During the investigation proceedings, both parties have equal opportunity to select an advisor, who may be an attorney, as well as equal opportunity to submit and review evidence. The new rules state there is a presumption of innocence of the accused and allow schools to choose whether to place the burden of proof at either the preponderance of evidence or clear and convincing evidence. Preponderance of evidence means the investigation finds that the accused more likely than not committed the violation, while clear and convincing evidence requires a higher bar. Finally, a live hearing must be held, and cross-examination of both parties by their selected advisors must be allowed.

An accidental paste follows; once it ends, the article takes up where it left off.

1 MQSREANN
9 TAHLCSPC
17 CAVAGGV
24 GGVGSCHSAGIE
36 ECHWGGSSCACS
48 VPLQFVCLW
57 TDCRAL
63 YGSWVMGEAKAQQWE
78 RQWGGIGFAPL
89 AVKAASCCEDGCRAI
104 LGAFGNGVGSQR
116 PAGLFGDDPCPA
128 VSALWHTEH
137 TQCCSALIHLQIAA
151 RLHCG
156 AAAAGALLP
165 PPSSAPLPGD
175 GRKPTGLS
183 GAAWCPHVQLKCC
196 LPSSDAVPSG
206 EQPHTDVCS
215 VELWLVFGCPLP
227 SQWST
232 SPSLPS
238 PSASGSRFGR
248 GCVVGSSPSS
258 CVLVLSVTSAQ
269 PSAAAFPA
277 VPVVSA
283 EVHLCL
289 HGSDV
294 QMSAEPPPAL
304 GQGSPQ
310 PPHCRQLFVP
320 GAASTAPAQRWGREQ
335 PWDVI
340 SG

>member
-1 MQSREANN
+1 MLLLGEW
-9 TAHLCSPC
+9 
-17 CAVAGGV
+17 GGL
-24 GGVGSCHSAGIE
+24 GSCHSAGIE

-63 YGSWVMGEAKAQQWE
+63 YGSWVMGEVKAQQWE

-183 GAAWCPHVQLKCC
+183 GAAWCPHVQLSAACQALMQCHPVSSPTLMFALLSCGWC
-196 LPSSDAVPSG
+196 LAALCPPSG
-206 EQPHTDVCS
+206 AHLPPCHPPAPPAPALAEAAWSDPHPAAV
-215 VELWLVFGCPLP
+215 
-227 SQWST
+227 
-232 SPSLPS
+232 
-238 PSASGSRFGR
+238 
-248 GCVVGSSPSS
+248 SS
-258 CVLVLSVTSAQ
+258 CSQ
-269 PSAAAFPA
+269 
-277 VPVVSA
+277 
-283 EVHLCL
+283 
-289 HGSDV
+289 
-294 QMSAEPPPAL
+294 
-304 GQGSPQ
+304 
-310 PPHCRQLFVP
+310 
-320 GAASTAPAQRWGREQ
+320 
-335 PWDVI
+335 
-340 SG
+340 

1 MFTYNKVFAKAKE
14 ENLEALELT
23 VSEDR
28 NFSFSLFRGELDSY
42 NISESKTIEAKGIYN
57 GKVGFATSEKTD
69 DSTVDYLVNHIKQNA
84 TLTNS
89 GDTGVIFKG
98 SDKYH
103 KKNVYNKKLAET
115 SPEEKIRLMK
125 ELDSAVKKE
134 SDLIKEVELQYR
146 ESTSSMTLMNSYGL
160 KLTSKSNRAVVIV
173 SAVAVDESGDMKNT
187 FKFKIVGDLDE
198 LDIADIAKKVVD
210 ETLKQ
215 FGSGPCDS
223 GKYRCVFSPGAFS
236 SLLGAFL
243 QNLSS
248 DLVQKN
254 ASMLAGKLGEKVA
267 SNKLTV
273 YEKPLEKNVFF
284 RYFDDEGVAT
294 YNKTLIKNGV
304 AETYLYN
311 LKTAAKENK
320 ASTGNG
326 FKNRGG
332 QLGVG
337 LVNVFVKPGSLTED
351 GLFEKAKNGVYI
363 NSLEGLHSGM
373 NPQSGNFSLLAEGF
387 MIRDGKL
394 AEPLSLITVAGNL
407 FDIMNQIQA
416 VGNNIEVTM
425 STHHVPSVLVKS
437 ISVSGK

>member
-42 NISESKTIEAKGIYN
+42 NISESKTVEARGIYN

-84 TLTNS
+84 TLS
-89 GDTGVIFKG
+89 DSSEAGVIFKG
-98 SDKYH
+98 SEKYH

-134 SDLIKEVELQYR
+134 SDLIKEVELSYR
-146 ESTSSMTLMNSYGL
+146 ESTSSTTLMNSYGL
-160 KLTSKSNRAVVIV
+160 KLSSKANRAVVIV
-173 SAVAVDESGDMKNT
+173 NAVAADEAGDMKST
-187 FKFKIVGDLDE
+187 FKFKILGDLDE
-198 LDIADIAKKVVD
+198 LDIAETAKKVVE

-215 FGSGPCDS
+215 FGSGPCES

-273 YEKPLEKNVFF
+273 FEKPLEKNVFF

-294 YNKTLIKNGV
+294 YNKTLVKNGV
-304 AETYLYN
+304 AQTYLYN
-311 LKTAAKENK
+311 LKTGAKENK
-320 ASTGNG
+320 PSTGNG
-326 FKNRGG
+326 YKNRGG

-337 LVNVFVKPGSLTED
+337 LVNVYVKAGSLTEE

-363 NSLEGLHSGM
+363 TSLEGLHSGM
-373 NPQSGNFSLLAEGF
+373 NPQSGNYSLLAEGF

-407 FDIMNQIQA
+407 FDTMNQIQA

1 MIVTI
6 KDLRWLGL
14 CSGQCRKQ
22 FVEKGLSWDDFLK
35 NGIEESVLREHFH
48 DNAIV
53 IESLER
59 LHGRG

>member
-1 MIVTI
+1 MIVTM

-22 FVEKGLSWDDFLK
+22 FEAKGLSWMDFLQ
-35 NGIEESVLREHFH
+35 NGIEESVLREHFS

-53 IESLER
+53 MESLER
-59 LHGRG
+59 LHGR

Sharma believes that these changes will make university transparency on these rules more essential. “Going forward, there is no room for this ambiguity without hurting students. The Title IX office must be clear about communicating how the role of advisors, standard of evidence, and limited ‘validity’ of reports will affect students, so students know whether they can trust the University with their case,” Sharma wrote.

The new guidelines also limit the types of university employees considered mandatory reporters, and absolve schools of the responsibility to investigate incidents that take place off-campus or while students are studying abroad.  Coaches and athletic administrators are no longer mandatory reporters, and any claims must go through the Title IX coordinator, or a school administrator with “authority to institute corrective measures” in order to be considered for adjudication. Previously, universities were required to act as soon as any mandatory reporter had knowledge of an allegation.